Mon, 16 Aug 2021 03:59:00 -0500 en text/html https://www.investopedia.com/student-loan-debt-by-race-5193137
Killexams : What You Can Do With a Communications Degree No result found, try new keyword!"We like to think that a student with a communication degree is broadly situated to take on a number of different kinds of positions," says Trevor Parry-Giles, a professor in the communication ... Mon, 01 Jun 2020 02:03:00 -0500 text/html https://www.usnews.com/education/best-colleges/articles/what-you-can-do-with-a-communications-degree Killexams : What do scientists gain from engaging in public communications?

Psychologists Dr. Friederike Hendriks and Prof Rainer Bromme surveyed scientists at the University of Münster about their involvement in the public outreach activities of two interdisciplinary research networks. The study demonstrates how communication with groups beyond the scientific community can have positive retroactive effects on the scientific collaboration of researchers from different disciplines.

Scientists who communicate their research to non-scientific audiences experience positive retroactive effects on their scientific work, according to a newly published study.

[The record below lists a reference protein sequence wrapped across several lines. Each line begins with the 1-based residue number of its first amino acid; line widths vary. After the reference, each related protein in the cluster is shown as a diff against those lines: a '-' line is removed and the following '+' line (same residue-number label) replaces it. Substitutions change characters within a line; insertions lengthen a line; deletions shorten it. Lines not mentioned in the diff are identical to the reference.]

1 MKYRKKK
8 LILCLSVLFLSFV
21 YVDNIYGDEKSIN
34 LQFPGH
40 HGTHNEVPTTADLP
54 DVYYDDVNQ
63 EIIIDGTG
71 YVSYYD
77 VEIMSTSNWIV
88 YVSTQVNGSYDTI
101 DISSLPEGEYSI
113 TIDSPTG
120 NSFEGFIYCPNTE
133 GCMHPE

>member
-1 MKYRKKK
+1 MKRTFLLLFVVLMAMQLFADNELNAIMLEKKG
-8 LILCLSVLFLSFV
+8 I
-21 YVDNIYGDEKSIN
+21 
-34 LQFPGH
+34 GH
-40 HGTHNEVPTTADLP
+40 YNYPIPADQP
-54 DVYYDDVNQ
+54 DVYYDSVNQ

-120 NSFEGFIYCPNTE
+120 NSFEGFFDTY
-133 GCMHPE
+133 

"As a result of their involvement in public outreach, the scientists we surveyed not only perceived an increase in their personal motivation and competence for , but they also saw benefits related to networking and knowledge exchange with colleagues from other disciplines within interdisciplinary research networks," explains psychologist Dr. Friederike Hendriks from the Technische Universität Braunschweig.

Together with psychologist Prof Rainer Bromme from the University of Münster, she collected assessments from scientists at Münster University on their involvement in the public communication activities of two interdisciplinary research networks in the field of cell dynamics and imaging.

The basic premise, she says, is that scientists who engage in communication with non-scientific audiences need to broaden their own specialized views of their research in order to make complex subjects understandable. As the same principle is true for interactions with fellow researchers from other disciplines, communication with people beyond the scientific community can also promote communication between different disciplines within science.